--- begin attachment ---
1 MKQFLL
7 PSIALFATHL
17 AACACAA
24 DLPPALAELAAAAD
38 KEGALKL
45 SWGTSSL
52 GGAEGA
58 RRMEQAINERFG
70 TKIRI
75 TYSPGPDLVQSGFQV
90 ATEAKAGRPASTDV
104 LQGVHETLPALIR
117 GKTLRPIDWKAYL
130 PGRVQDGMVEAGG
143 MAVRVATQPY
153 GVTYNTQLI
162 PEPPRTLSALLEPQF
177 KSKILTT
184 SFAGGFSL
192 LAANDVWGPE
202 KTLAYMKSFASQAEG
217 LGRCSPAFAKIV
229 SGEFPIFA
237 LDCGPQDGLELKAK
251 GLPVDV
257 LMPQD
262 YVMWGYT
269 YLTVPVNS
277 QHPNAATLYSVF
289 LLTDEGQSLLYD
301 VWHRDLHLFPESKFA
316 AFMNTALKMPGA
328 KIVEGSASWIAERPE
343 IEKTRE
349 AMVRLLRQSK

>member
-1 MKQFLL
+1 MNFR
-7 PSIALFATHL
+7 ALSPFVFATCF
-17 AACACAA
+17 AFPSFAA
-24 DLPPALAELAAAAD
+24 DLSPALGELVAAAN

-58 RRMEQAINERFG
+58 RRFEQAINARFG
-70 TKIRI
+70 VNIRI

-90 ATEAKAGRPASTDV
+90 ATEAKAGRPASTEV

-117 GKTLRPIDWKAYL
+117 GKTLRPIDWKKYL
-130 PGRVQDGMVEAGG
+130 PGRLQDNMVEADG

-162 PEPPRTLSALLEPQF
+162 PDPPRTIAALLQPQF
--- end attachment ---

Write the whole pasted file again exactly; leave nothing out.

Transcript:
1 MKQFLL
7 PSIALFATHL
17 AACACAA
24 DLPPALAELAAAAD
38 KEGALKL
45 SWGTSSL
52 GGAEGA
58 RRMEQAINERFG
70 TKIRI
75 TYSPGPDLVQSGFQV
90 ATEAKAGRPASTDV
104 LQGVHETLPALIR
117 GKTLRPIDWKAYL
130 PGRVQDGMVEAGG
143 MAVRVATQPY
153 GVTYNTQLI
162 PEPPRTLSALLEPQF
177 KSKILTT
184 SFAGGFSL
192 LAANDVWGPE
202 KTLAYMKSFASQAEG
217 LGRCSPAFAKIV
229 SGEFPIFA
237 LDCGPQDGLELKAK
251 GLPVDV
257 LMPQD
262 YVMWGYT
269 YLTVPVNS
277 QHPNAATLYSVF
289 LLTDEGQSLLYD
301 VWHRDLHLFPESKFA
316 AFMNTALKMPGA
328 KIVEGSASWIAERPE
343 IEKTRE
349 AMVRLLRQSK

>member
-1 MKQFLL
+1 MNFR
-7 PSIALFATHL
+7 ALSPFVFATCF
-17 AACACAA
+17 AFPSFAA
-24 DLPPALAELAAAAD
+24 DLSPALGELVAAAN

-58 RRMEQAINERFG
+58 RRFEQAINARFG
-70 TKIRI
+70 VNIRI

-90 ATEAKAGRPASTDV
+90 ATEAKAGRPASTEV

-117 GKTLRPIDWKAYL
+117 GKTLRPIDWKKYL
-130 PGRVQDGMVEAGG
+130 PGRLQDNMVEADG

-162 PEPPRTLSALLEPQF
+162 PDPPRTIAALLQPQF